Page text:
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munication made to Ananias in 'another place, and by a' vision independent of the former; Ananias finding out Paul in consequence of intelligence so received, and. finding him in the condition described, and Paul's recovery of his sight upon
Ananias' laying his hands upon him; are circumstances, which take the transaction, and the principal miracle as included in it, entirely out of the case of momentary miracles, or of such as may be accounted for by false perceptions. Exactly the same thing may be observed of Peter's vision preparatory to the call of Cornelius, and of its connexion with what was imparted in a distant place to Cornelius himself, and with the message dispatched by Cornelius to Peter. The vision might be a dream; the message could not. Either communication, taken separately, might be a delusion; the concurrence of the two was impossible to happen without a supernatural cause.
Beside the risk of delusion which attaches upon momentary miracles, there is also much more room for imposture. The account cannot be examined at the moment;
and, when that is also a moment of hurry and confusion, it may not be difficult for men of influence to gain credit to any story which they may wish to have believed. This is precisely the case of one of the best attested of the miracles of Old Rome, the appearance of Castor and Pollux in the battle fought by Posthumius with the Latins at the lake Regillus. There is no doubt but that Posthumius, after the battle, spread the report of such an appearance. No
person could deny it, whilst it was said to last. No person, perhaps, had any
inclination to dispute it afterwards; or, if they had, could say with positiveness, what was or what was not seen, by some or other of the arny, in the dismay and amidst the tumult of a batlle.
In assigning false perceptions as the origin to which some miraculous accounts may be referred, I have not mentioned claims to inspiration, illuminations, secret notices or directions, internal sensations, or consciousnesses of being acted upon by spiritual influences, good or bad; because these, appealing to no external proof, however convincing they may be to the persons themselves, form no part of what can be accounted miraculous evidence. Their own credibility stands alliance with other miracles. The discussion, therefore, of all such pretensions may be omitted.
II. It is not necessary to bring into the comparison what may be called tentative miracles: that is, where, out of a great number of trials, some succeed ; and in the accounts of which, although the narrative of the successful cases be alone preserved, and that of the unsuccessful cases sunk, yet enough is stated to show that the cases produced are only a few out of many in which the same means have been employed. This observation bears, with considerable force, upon the ancient oracles and auguries, in which a single coincidence of the event with the prediction is talked of and magnified, whilst failures are forgotten, or suppressed, or accounted for. It is also applicable to the cures wrought by relics, and at the tombs of saints. The boasted efficacy of the king's touch, upon which Mr Hume lays some stress, falls under the same description. Nothing is alleged concerning it, which is not alleged of various nostrums, namely, out of many thousands who have used them, certified proofs of a few who have recovered after them. No solution of this sort is applicable to the miracles of the Gospel. There is nothing in the narrative, which can induce, or even allow, us to believe, that Christ attempted cures in many instances, and succeeded in a few; or that he ever made the attempt in vain. He did not profess to heal everywhere all that were sick; on the contrary, he told the Jews, evidently meaning to represent his own case, that, “ although many widows were in Israel in the days of Elias, when the heaven was shut up three years and six months, when great famine was throughout all the land, yet unto none of them was Elias sent, save unto Sarepta, a city of Sidon, unto a woman that was a widow;" and that “ many lepers were in Israel in the time of Eliseus the prophet, and none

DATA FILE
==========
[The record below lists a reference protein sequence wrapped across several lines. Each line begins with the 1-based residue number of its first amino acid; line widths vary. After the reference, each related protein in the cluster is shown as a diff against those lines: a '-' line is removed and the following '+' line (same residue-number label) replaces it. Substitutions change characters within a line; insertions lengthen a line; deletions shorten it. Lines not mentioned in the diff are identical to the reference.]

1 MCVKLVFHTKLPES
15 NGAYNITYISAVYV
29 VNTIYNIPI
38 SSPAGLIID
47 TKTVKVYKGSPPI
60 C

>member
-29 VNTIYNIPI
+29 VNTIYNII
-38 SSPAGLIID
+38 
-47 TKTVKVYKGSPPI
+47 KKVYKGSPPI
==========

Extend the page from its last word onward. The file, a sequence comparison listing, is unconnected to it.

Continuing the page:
of them was cleansed saving Naaman the Syrian*." By which examples, he gave them to understand, that it was not the nature of a divine interposition, or necessary to its purpose, to be general ; still less to answer every challenge that might be made, which would teach men to put their faith
upon these experiments. Christ never pronounced the word, but the effect followed t. It was not a thousand sick that received his benediction, and a few: that were benefited; a single paralytic is let down in his bed at Jesus's feet, in the midst of a surrounding multitude; Jesus bid him walk, and he did so I. A man with a withered hand is in the synagogue ; Jesus
* Luke, iv. 25.
+ One, and only one, instance may be produced in which the disciples of Christ do seem to have attempted a cure, and not to have been able to perform it. The story is
in. genuously related by three of the evangelists §. The patient was afterwards healed by Christ himself; and the whole transaction seems to have been intended, as it was well suited, to display the superiority of Christ above all who performed miracles in his name ; a distinction which, during his presence in the world, it might be necessary to inculcate by some such proof as this, # Mark, ii. 3.
$ Matt, svii. 14. Mark, ix, 14. Luke, ix. 38.